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Red Sox 4, Angels 3

Varitek double in ninth drives Sox' rally past Angels

By Amalie Benjamin
Globe Staff / May 13, 2009
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ANAHEIM, Calif. - The news came minutes before game time. Kevin Youkilis not only would not be in the Red Sox' lineup (left oblique injury), he was going on the 15-day disabled list. Dustin Pedroia (groin) also would be out of this one, leaving the Boston batting order weakened, despite the season-long heroics of the fill-in cleanup hitter, Jason Bay.

But that lineup got the job done in a 4-3 comeback win against the Angels, and the winning run in the ninth inning wasn't produced by the most likely suspect. J.D. Drew began the ninth with a single to left field off Scot Shields, and one out later catcher Jason Varitek, now hitting .239, blasted a gap double to right-center. Drew scored from first base, third base coach DeMarlo Hale windmilling him in.

So the night that began with bad news ended well when Jonathan Papelbon converted his ninth straight save this season in front of 33,493 at Angel Stadium.

"Tek had a real good at-bat, got a breaking ball up, and fortunately for us it got to the wall," manager Terry Francona said. "This is a tough place, and we've been in a lot of close games here. You start seeing that [rally] monkey jumping around, not too many times good things happen. We had the lead when we needed it at the end."

"He's getting some balls, he's driving some balls, he's hit some balls to left field," Francona said of Varitek, who had squared to bunt before doubling. "I don't think his batting average is the end-all, be-all for what he's doing here. Sometimes it's when you get a hit. None were bigger than that base hit tonight."

The Sox had rallied to tie it at 3-3 with two runs in the eighth, against Jose Arredondo. One out into the inning, Boston had loaded the bases (single, single, walk), and Arredondo was walking back to the dugout, replaced by Darren Oliver. On a 1-2 pitch, Oliver hit David Ortiz on the heel of his right hand, forcing home a run to make it 3-2.

Then Bay tied the game with a grounder to first base. Mike Lowell also grounded out, though, stranding two runners.

Though Josh Beckett was sitting on the bench, not scheduled to pitch in Anaheim, there was a bit of drama with his name on it during the early going.

Sox starter Justin Masterson already had hit Maicer Izturis in the leg in the second inning, and his first pitch to Torii Hunter in his third-inning at-bat was inside. The second pitch was behind Hunter.

That led plate umpire Jim Joyce to warn both benches, even though Masterson already had demonstrated a lack of control in the game. He had walked three batters, one of which loaded the bases in the first, and hit Izturis.

But the last time these teams faced each other, April 12 at Angel Stadium, Beckett had incited a near-brawl by throwing a pitch inches from Bobby Abreu's face when the plate umpire had called a late time out. That episode obviously had an impact here.

With Daisuke Matsuzaka still on the disabled list, Masterson was doing his best impression of the injured starter. He loaded the bases in each of the first two innings, surrendering just one run, though, on a first-inning sacrifice fly by Kendry Morales.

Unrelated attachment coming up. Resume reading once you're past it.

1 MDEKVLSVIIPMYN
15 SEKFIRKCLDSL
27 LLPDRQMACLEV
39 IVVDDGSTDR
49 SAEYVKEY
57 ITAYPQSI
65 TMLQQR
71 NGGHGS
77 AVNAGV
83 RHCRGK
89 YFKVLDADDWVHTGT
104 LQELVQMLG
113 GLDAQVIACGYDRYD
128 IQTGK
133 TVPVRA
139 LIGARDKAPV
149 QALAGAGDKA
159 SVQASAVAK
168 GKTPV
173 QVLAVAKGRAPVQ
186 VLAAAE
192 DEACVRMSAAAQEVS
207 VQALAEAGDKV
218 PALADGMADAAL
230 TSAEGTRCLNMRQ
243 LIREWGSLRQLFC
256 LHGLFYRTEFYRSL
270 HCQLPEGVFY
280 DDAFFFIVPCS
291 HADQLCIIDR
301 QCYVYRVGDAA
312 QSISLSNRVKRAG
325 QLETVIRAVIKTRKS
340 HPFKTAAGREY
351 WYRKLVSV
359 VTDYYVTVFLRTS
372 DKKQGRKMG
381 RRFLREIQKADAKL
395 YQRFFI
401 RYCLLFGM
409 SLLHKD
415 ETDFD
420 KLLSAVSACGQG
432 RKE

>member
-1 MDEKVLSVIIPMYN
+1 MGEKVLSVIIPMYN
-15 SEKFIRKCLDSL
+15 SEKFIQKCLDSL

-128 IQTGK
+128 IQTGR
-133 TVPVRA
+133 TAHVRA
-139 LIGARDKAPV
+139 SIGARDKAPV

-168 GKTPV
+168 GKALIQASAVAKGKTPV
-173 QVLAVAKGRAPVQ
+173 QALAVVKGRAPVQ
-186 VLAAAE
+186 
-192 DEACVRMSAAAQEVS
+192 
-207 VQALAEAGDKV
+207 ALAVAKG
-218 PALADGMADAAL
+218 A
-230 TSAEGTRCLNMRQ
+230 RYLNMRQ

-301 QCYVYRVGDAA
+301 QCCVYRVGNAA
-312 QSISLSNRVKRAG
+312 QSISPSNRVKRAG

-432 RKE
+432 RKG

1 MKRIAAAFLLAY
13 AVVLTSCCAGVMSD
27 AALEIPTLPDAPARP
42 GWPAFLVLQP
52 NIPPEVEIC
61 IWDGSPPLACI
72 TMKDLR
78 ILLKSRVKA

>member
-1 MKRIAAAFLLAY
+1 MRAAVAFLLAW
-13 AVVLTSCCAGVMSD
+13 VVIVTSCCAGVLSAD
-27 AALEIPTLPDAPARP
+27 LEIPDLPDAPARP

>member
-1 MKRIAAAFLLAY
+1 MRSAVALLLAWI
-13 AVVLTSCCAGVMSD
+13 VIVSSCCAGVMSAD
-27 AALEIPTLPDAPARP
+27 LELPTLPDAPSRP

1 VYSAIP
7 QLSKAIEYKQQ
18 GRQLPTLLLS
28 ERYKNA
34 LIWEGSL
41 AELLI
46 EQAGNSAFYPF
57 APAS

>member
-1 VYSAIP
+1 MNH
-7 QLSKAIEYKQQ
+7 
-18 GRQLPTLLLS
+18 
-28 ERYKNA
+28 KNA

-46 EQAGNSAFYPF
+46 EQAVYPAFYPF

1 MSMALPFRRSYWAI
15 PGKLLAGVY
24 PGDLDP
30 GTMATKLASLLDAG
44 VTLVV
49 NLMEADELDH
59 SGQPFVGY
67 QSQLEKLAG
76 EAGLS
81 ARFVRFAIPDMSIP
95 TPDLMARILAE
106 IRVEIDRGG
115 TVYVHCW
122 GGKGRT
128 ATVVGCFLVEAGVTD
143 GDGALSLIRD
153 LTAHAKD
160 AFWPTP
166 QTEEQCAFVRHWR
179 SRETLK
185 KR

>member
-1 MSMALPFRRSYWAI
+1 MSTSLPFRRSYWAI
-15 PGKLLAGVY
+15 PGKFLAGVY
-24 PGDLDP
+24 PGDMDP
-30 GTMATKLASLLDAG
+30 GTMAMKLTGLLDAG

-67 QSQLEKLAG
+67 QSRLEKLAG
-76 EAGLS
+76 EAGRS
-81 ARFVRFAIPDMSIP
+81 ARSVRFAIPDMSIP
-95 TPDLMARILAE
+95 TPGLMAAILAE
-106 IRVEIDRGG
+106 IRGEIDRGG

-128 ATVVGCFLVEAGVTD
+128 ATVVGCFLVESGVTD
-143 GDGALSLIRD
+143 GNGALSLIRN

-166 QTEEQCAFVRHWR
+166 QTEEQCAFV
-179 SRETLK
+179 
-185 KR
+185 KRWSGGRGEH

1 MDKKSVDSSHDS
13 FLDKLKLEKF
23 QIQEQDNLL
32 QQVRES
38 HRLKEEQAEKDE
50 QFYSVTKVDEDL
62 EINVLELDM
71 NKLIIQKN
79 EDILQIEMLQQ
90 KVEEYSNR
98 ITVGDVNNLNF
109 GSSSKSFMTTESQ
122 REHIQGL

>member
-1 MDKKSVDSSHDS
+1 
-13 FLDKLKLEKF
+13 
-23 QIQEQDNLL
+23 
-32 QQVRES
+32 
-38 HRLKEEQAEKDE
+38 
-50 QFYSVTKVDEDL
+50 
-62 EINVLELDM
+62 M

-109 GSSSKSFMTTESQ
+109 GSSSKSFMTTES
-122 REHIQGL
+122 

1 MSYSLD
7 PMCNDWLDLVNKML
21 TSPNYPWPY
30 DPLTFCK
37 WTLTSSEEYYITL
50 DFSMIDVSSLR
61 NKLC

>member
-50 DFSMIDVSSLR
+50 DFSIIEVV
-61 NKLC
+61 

With one out, Izturis singled in front of Sox left fielder Bay. Masterson then walked Abreu and Hunter. Morales got the run home on his sac fly to left, but Masterson got out of the inning on a fielder's choice.

In the second, he walked Howie Kendrick and gave up a single to Jeff Mathis. He got a fly out from Chone Figgins but hit Izturis with that pitch.

It was bases loaded, again, but his 12th batter of the first two innings, Abreu, ended the frame with a fly ball to left.

"Obviously, early on, he was really struggling to find it," Francona said of Masterson. "He was scattering balls. I know the ball to Hunter looked probably awful. He was not trying to do anything. I thought the last couple innings he kind of settled in a little bit."

"I couldn't throw a strike," said Masterson, who ended up going six innings and allowed just two earned runs. "The looks of it were not that good, but there was no intention whatsoever on that pitch behind [Hunter]."

Drew homered to center off Jered Weaver in the second inning to tie the score, but the Angels broke the tie in the fourth when another Masterson walk, to Kendrick, started the inning. Mathis singled, Figgins executed a sacrifice bunt, and Kendrick scored on a sac fly by Izturis.

Weaver had surrendered just two hits and one walk by the end of the fifth.

After Drew's blast, and a single by Varitek in the second, Weaver got the next 10 batters, until Jacoby Ellsbury's bunt single to open the sixth.

Ellsbury promptly stole second, moved to third on a fly out by Julio Lugo, then positioned himself to come home on a fly out by Ortiz.

But it seems the designated hitter can't catch many breaks these days. Juan Rivera caught his fly ball to left and unleashed a terrific throw to the plate. Mathis picked it and was ready for the sliding Ellsbury, who was called out with the run that would have tied the score at 2-2.

That left Weaver pumping his fist, revved up by the play that kept his lead intact.

The lead grew in the seventh. With Manny Delcarmen on for the Sox, Hunter lined a single to left, which drove in Figgins. The run was unearned, a result of Lowell's fifth error of the season, which had put Figgins on.

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